The Future Is Now

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Boxman may be the wave of the e-tailing future in Europe. The online retailer began life in 1997 peddling CDs, videos and dvds in Sweden only, but today it has branched out to become one of Europe's first Continent-wide dotcoms. Boxman, which had sales of about $9 million in the first half of last year, has operations in eight European countries, selling to some 550,000 customers via mobile phones, interactive TV and PC modem connections. ceo Tony Salter says the firm was first to market in most countries and in the few places it wasn't--such as the U.K.--merged with the competition. Not content to rely on Internet service provider portals, Boxman now pushes its products through hundreds of partnerships, like its e-mail marketing campaign with mtv Europe.

This year will mark a sea change in pan-European e-tailing, according to two reports released last week, and firms like Boxman are ready to ride that wave. Boxman and a host of other European Internet companies are expected to go public this year, raising cash to expand even further and snatch cross-border rivals. And traditional retailers will ramp up their Internet efforts by buying online beachheads into new markets.

Internet research firm Jupiter Communications' latest report predicts that online commerce revenues in Europe will increase eight-fold to $61 billion in 2005, with the number of online buyers more than quadrupling to 85 million. U.S. online retailers, the biggest potential competitors for this market, are still preoccupied with their domestic businesses but will start seriously focusing on Europe next year. That gives European e-tailers who want to grab online share a 12- to 18-month window to expand across borders, establish their brands and figure out a sustainable business model, says Barrie Berg, a partner in the London office of consultancy Booz Allen & Hamilton. If they can get their act together quickly European e-tailers "may steal the lawn before the Americans have time to park their tanks here," says Nick Jones, an analyst in Jupiter's London office.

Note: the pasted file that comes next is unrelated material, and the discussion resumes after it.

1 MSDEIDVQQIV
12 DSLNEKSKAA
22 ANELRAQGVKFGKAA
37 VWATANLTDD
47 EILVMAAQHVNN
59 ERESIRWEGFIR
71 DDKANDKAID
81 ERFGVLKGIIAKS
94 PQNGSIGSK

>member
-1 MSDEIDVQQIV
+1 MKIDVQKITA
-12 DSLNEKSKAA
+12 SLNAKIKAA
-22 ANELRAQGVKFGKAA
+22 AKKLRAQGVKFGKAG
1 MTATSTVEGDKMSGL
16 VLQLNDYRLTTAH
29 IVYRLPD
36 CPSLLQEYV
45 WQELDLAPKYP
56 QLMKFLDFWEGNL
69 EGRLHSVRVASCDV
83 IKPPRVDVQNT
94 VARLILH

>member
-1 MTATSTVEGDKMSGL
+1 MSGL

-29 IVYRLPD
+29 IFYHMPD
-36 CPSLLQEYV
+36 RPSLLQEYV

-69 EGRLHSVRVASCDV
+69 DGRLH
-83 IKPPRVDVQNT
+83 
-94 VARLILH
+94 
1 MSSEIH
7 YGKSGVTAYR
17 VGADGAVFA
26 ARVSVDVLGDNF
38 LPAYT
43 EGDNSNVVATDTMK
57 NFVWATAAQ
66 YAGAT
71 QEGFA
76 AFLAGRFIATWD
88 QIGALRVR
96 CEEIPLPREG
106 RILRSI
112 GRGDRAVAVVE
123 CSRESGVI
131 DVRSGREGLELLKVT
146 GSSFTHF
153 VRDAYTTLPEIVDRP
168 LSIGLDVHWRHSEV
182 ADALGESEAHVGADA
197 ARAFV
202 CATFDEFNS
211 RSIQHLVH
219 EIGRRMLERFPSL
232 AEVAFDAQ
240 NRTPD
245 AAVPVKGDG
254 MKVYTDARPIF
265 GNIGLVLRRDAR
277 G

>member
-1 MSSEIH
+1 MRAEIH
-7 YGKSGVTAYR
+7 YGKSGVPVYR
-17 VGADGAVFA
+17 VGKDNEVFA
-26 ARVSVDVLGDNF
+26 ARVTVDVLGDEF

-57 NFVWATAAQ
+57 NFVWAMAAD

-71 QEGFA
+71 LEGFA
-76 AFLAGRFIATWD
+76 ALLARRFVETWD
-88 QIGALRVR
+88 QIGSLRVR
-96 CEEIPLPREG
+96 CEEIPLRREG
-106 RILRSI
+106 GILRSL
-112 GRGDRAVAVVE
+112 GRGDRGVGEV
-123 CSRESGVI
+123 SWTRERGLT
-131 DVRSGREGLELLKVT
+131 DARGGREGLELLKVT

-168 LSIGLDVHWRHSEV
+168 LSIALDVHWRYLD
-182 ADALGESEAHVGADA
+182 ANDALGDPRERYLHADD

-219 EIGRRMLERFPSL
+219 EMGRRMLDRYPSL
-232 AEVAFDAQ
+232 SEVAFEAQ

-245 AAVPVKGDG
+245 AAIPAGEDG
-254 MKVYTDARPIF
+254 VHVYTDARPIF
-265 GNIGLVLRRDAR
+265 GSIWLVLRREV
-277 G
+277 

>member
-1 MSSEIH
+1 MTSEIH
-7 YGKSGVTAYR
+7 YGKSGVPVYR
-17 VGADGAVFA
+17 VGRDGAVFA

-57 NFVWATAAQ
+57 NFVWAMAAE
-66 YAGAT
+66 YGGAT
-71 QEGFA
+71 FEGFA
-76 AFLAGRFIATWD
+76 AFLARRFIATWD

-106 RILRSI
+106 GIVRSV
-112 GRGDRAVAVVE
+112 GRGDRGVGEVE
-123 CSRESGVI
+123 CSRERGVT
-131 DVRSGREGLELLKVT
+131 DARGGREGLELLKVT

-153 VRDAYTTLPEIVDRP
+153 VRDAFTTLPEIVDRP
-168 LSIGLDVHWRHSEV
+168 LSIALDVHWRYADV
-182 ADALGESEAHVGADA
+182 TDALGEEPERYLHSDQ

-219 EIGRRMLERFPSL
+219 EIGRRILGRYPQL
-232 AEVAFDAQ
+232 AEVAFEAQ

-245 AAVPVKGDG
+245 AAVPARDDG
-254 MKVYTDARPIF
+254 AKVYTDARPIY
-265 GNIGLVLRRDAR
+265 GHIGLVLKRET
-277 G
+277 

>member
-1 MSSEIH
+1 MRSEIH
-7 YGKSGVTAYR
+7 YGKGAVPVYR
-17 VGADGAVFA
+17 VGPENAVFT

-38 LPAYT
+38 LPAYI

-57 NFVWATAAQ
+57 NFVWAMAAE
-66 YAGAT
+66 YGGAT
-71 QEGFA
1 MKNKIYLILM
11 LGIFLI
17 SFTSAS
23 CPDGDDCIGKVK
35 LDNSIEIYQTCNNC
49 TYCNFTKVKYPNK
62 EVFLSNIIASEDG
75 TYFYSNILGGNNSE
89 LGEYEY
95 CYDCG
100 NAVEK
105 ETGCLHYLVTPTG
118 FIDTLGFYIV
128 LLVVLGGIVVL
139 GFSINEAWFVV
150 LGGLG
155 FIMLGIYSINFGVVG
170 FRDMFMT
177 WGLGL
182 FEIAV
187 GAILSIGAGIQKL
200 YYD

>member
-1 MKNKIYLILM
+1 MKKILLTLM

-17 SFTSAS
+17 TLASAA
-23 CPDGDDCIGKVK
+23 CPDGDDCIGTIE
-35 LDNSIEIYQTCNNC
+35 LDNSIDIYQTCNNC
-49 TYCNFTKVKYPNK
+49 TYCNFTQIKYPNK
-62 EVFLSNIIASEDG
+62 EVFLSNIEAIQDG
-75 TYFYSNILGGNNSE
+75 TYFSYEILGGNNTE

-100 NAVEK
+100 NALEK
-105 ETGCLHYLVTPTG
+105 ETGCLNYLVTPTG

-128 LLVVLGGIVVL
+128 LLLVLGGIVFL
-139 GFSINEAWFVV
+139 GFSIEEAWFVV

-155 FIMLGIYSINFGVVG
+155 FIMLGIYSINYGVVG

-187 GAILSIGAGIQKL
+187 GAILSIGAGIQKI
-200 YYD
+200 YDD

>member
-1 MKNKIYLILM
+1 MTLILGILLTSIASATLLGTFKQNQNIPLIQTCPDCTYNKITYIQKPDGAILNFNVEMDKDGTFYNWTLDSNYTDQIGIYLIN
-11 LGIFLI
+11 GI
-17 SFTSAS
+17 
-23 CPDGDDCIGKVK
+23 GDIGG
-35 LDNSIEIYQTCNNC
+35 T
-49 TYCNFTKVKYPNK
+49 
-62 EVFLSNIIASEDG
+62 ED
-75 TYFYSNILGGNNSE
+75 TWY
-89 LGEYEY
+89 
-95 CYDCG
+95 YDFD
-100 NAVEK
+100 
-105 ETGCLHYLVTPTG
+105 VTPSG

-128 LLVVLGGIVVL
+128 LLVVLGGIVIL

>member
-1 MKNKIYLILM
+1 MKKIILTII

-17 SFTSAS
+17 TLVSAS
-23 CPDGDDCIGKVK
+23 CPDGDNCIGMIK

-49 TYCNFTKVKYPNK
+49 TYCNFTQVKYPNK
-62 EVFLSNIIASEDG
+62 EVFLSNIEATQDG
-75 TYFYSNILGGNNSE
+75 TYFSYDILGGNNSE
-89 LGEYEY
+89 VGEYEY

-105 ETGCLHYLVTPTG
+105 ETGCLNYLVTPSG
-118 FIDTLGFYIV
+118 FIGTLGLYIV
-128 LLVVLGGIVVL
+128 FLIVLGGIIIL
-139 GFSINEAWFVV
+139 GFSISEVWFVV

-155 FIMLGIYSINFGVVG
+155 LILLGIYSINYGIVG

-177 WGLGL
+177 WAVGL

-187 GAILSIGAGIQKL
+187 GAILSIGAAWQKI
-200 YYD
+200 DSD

Tech consultancy Forrester Research's latest report on European e-commerce forecasts that online retail winners will emerge from four areas: the Nordic countries, where firms like Boxman have pioneered cross-border expansion; the U.K., where venture capital is feeding expansion strategies; Germany, Europe's largest e-commerce market; and Spain, with e-tailers like and SportArea using Spanish-language offerings in Central and South America to build volume, go public and use the cash raised to acquire competitors across southern Europe.

But these companies will soon start facing a greater challenge from traditional retailers. Europe's dotcom companies currently hold 51% market share of online retail spending. But traditional retailers are poised to steal online market share and will claim as much as 75% of Europe's online sales by 2003, according to Jupiter's report.

For example, U.K. supermarket Tesco will triple the number of its stores that accept Internet orders, according to Forrester's report. And all other major retailers --including holdouts like Benetton, De Bijenkorf and LeClerc--are expected to launch full-featured Internet sites over the next few years as a response to competition from Internet companies. Forrester predicts that the average annual expenditure per Internet shopper in Europe will jump from $493 in 2000 to $1,604 in 2005.